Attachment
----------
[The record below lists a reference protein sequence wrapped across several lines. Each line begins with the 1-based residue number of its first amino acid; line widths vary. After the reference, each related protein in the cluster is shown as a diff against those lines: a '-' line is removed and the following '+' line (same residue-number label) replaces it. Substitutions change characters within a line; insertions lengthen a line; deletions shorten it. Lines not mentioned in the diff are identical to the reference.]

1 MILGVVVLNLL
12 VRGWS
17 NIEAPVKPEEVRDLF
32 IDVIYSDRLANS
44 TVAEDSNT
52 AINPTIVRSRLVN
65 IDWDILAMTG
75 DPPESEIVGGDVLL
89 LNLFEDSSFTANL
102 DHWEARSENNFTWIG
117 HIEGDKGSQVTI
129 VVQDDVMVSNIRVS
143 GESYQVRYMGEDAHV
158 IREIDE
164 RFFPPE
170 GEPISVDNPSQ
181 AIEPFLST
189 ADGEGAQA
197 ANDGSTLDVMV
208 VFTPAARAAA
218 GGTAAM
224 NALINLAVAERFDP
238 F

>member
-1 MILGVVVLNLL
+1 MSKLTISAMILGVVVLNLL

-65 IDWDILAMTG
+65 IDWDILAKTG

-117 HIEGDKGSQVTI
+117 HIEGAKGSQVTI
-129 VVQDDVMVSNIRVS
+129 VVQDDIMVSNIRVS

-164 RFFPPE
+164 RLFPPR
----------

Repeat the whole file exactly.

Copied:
[The record below lists a reference protein sequence wrapped across several lines. Each line begins with the 1-based residue number of its first amino acid; line widths vary. After the reference, each related protein in the cluster is shown as a diff against those lines: a '-' line is removed and the following '+' line (same residue-number label) replaces it. Substitutions change characters within a line; insertions lengthen a line; deletions shorten it. Lines not mentioned in the diff are identical to the reference.]

1 MILGVVVLNLL
12 VRGWS
17 NIEAPVKPEEVRDLF
32 IDVIYSDRLANS
44 TVAEDSNT
52 AINPTIVRSRLVN
65 IDWDILAMTG
75 DPPESEIVGGDVLL
89 LNLFEDSSFTANL
102 DHWEARSENNFTWIG
117 HIEGDKGSQVTI
129 VVQDDVMVSNIRVS
143 GESYQVRYMGEDAHV
158 IREIDE
164 RFFPPE
170 GEPISVDNPSQ
181 AIEPFLST
189 ADGEGAQA
197 ANDGSTLDVMV
208 VFTPAARAAA
218 GGTAAM
224 NALINLAVAERFDP
238 F

>member
-1 MILGVVVLNLL
+1 MSKLTISAMILGVVVLNLL

-65 IDWDILAMTG
+65 IDWDILAKTG

-117 HIEGDKGSQVTI
+117 HIEGAKGSQVTI
-129 VVQDDVMVSNIRVS
+129 VVQDDIMVSNIRVS

-164 RFFPPE
+164 RLFPPR